And the point of NaNoWriMo WarmUp is to get people slowly back into the habit of just writing.
So the question was, and is, at this point… how do I do that?
How do I turn off editor-brain (knowing full well that when the writing session is over I am going to either have to discuss something regarding “Triptych” or that I am going to have to sit down with the other two unsold manuscripts and massage them) and just experience the joy of writing again?
When I was younger, when I began to write, I did so a lot to keep myself occupied in school. I have posted previously about how becoming a writer was never really on my list of Things To Do When I Grow Up (it just turned out to be the thing I did best and I thought that I better make a career out of it, and be serious about the career, if this is what I enjoyed doing). Writing had always been a hobby, and the stories had always only been for the consumption of friends and family, and occasionally the odd creative writing teacher.
I was extremely active in community theatre as a child and young adult, and it forced me to become very rigid about homework schedules and assignment due dates (to the point where my parents got exasperated with me for bringing a text to the beach on a family Christmas holiday in the Dominican Republic), which meant that I was always on top of school work. Which meant actually being in class was boring as heck. I amused myself with writing in math class, doodled in the margins in English, penned poems in science, and wrote plays in Drama.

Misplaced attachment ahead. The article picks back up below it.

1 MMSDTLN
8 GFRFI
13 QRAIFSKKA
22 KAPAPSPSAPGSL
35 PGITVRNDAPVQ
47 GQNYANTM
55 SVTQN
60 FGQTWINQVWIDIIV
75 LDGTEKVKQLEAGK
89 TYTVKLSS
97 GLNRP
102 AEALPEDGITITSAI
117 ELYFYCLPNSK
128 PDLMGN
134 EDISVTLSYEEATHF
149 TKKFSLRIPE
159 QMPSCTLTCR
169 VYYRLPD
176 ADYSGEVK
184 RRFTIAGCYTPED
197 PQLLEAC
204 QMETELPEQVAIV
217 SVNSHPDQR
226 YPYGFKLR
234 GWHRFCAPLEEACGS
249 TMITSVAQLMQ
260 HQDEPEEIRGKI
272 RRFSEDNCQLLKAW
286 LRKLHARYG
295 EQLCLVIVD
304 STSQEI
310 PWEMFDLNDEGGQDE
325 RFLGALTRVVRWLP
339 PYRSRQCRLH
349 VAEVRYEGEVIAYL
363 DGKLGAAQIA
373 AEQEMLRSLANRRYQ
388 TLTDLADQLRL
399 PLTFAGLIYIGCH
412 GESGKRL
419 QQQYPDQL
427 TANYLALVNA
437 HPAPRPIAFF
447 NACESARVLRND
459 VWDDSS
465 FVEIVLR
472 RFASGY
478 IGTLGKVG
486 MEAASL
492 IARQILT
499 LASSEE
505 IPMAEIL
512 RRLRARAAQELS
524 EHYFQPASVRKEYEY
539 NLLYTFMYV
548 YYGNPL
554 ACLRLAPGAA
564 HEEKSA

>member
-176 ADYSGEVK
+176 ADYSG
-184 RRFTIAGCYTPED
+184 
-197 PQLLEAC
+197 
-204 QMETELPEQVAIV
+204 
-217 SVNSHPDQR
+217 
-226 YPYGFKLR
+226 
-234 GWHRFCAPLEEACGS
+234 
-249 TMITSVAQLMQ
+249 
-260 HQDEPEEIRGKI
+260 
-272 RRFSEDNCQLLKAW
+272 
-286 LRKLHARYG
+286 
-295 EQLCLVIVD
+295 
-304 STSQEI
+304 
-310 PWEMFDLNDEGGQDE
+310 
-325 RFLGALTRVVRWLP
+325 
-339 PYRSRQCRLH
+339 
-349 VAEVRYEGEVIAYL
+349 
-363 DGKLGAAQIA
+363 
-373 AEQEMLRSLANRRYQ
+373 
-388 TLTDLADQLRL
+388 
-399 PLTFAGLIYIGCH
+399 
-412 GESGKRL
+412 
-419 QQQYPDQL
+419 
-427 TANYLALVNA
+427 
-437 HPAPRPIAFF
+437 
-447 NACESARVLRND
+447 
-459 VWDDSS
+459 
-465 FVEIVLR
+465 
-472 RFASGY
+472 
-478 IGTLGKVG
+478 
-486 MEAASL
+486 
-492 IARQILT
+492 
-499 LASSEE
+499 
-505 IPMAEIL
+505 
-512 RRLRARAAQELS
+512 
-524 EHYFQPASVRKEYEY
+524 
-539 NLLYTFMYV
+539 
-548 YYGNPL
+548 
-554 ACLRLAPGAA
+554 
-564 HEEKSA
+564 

There hasn’t been a time since grade nine that I hadn’t produced at least five hundred words a day.
Until I sold something.
Now my daily schedule looks something like this:
Wake up, shower and get dressed, leave house, get on the streetcar to work and spend the 45 mins on the crackberry answering emails for writing-career, update social networking stuff for writing-career, and organizing thoughts for writing-career. Set up interviews, appearances, and other pop-culture/fanthropologist-career stuff.
Get to work, be the amazing research girl for work-career. Go for a walk for lunch, look at the sky through the glass canyons of downtown Toronto. Walk back to work. Maybe sneak a few hundred words of writing at the end of lunch. Back to being amazing work-career girl.
Streetcar home: more email/phonecalls/handling marketing for my writing stuff that currently requires my attention while on transit. Get home. Stumble towards a cup of tea and what leftovers I can scrounge. Sit down and edit or work on manuscripts I am trying to sell or are being published soon, or read over and amend contracts, or meet with editor via skype, or go do the interviews, appearances, and other pop-culture/fanthropologist-career stuff, build databases of reviewers I want to approach and awards I’m eligible for, etc. Pass out on my laptop and repeat.
Weekends – film book trailers, visit research sites, have meetings with consultants, publishers, or publicists, etc. Sometimes in a fit a pique, I cuddle on my sofa under a wooly blanket and read a book from cover to cover. (I read Neil Gaiman’s “The Graveyard Book” last Sunday. Amazing. Amazing!)
You’ll notice there’s very little time in there dedicated to actual writing.
“Maybe sneak a few hundred words in”? No wonder my NaNoWriMo WarmUp word count sucks so bad!
I suddenly realize why writers need agents. I mean, I always understood, but this weekend it really hit me WHY agents are so desperately needed for writers – because if we were to do everything our agents did, we would have no time to actually write. I am currently paying a friend in favours and dinners for doing some volunteer admin for me. (Alice, I love you!)